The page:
How Coachella Can Combat Gender Inequality

Photo: Christopher Polk/Getty Images.
A group of 45 music festivals, organized by Keychange under the Creative Europe programme of the European Union and PRS, announced that they are committing to achieve 50/50 gender balance by 2022. They will place 50% women on their festival line-ups, on their conference panels and as speakers, and on their commissions. Sadly, very few of the festivals on their list are American.
However, I wouldn't be surprised to see this decision influence the booking practices we see at festivals in America, like Coachella, Lollapalooza, South by Southwest, and Governor's Ball. Not only will this initiative offer, in short order, proof that women can sell tickets just as well as men for festivals, but it will give women who may previously not have been invited a voice on panels and at conferences where the international music community can hear them speak.
And, it will push the rest of the industry forward. By not waiting for record labels to sign more women before they get booked for festivals, sending the message that more women are not just needed but required for spots can change the conversation between festival bookers, artist managers, and labels.
A big point in the discussion around the poor representation at the Grammys for women goes back to the Annenberg Inclusion Initiative study that found that women have poor representation all over music: as artists, as songwriters, and as producers. Keychange isn't sitting back and waiting for teams of A&R executives to bring them more female artists; instead they're helping develop the talent that already exists.
“I remain utterly outraged by the depressing statistics surrounding female representation in every aspect of the global music business," Shirley Manson, singer in Garbage and ambassador for PRS. "I am exceedingly grateful to the PRS Foundation for their initiative in trying to put this to rights for we absolutely and urgently MUST put it to rights. We are doing a great disservice, not only to women of all races and socio-economic backgrounds but to all genders, culture, and society in general by allowing the status quo to continue."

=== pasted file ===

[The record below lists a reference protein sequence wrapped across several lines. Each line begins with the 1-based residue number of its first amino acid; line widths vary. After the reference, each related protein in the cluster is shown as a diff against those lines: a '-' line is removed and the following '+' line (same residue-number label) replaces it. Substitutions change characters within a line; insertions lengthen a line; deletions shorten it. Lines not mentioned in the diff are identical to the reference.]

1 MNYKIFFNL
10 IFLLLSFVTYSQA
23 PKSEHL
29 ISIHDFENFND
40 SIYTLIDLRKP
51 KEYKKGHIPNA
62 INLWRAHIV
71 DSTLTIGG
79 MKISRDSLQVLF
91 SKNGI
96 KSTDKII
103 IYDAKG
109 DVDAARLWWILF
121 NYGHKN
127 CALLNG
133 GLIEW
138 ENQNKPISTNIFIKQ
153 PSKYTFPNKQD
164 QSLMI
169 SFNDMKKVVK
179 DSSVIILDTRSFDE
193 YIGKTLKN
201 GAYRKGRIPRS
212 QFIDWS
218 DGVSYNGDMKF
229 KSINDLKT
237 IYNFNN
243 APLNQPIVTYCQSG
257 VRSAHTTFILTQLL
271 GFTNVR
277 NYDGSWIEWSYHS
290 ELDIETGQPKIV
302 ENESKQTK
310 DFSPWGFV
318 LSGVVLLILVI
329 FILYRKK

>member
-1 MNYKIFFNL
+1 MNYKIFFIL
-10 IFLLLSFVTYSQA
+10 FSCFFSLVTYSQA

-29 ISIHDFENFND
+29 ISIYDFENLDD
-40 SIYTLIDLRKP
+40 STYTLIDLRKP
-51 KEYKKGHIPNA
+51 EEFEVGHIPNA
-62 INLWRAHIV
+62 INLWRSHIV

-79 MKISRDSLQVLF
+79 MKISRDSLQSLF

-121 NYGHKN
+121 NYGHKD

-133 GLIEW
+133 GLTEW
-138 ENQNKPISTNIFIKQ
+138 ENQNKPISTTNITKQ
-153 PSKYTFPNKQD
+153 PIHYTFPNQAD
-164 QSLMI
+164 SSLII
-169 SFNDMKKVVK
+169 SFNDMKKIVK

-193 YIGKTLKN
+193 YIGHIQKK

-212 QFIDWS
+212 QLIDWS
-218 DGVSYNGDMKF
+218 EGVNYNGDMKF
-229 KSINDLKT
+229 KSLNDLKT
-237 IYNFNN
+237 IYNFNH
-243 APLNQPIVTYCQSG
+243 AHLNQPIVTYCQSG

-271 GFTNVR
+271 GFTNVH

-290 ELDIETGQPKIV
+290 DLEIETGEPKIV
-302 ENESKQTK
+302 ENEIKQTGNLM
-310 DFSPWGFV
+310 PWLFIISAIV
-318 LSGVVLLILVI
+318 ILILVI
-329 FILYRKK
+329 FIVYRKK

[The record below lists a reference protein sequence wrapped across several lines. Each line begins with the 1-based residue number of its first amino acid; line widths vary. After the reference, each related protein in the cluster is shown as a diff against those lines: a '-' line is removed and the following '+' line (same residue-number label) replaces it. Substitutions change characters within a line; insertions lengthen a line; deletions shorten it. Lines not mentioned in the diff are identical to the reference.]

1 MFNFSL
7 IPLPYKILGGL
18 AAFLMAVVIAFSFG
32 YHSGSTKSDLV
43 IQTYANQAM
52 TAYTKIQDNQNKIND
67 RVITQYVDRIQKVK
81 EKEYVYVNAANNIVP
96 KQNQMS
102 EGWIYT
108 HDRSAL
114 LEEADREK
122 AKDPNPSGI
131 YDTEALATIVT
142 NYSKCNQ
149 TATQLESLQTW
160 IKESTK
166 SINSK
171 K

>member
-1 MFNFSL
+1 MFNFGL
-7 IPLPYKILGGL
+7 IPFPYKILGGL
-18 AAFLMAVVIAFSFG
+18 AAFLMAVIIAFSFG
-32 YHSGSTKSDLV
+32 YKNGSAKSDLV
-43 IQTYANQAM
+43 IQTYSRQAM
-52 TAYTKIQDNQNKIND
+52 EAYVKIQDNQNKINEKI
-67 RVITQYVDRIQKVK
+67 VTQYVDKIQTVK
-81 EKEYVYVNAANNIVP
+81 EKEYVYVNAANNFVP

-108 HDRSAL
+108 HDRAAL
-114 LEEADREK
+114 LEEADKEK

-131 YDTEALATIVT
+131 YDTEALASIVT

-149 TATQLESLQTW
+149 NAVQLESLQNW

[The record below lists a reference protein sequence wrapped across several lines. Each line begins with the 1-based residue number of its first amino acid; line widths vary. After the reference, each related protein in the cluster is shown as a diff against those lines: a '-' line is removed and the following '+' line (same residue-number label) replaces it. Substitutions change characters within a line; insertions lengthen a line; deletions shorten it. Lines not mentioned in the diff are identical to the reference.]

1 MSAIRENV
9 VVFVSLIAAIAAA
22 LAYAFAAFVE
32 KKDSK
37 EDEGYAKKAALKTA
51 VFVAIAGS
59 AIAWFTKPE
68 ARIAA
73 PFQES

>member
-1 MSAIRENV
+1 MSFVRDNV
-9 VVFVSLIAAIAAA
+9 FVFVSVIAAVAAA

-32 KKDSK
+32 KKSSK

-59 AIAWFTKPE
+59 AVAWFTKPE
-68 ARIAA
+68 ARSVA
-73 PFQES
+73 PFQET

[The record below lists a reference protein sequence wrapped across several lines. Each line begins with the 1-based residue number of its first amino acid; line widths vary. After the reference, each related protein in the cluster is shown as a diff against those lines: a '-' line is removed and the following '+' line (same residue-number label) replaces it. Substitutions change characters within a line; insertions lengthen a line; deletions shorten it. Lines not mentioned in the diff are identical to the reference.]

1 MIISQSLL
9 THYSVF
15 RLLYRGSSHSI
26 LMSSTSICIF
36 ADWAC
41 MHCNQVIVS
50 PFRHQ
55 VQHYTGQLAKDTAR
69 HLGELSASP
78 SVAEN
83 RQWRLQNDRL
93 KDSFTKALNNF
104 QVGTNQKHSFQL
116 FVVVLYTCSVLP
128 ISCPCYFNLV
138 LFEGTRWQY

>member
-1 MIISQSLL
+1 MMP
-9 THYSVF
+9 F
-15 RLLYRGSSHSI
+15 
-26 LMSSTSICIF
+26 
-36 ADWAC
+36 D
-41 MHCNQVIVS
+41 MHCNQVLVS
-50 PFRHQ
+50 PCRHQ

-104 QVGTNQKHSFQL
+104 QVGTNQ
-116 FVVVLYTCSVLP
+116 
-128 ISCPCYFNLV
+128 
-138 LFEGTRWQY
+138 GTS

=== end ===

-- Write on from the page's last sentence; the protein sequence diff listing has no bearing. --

European music fans see a lot of festivals they might attend on the list, many of which bolster the careers of up and coming artists. The By:Larm music festival in Oslo, Norway, for example, is one I have been to and spoken about the American music industry. While I was there, so were representatives for many American labels and music festivals, looking for the next great thing to add to their line-ups. There is a trickle-down effect that can only help female artists.
A slew of male music execs, from Justin Bieber's manager Scooter Braun to Metallica and Muse's manager Cliff Burnstein to some of the most powerful tour bookers in the game, recently signed an open letter to the Recording Academy that was created by Tom Windish of Paradigm Talent Agency, who books tours (including festival appearances) for Lorde, Coldplay, and Diplo, among many others. "We are writing to stand alongside and in solidarity with the women who penned letters to you regarding gender disparity and ask that more significant and robust action be taken by The Recording Academy to answer their call," it read. Something those men are in a position to influence even more directly, as it is their livelihood, is festival culture. Imagine if they took their open letter to Coachella.
Looking back at Coachella line-ups from the past, it's obvious the festival has heard the years of complaints about gender equality and has stepped up its bookings for females. This year is its most female-friendly line-up yet, and the past two years, including Lady Gaga's turn as the fest's second female headliner in 2017, have shown steady progress in gender equity. Coachella sets the tone for every other festival. There are numerous bands who go from it to playing Governor's Ball to Bonnaroo to Lollapalooza and every small festival in between, and that's the backbone of their summer touring plan. It's no stretch to say they created and lead the festival industry as we know it in America. If they come on board with an initiative like Keychange, it would not only send a signal that they want to be leaders in the push for equality for women in music, but it would completely change the livelihoods of many women in bands.
I'd love to see each and every one of the operating companies for the biggest American festivals (who are all men) join this initiative. It will hold them accountable in the strides they're already taking and send the message loud and clear that women have worth in the music business.
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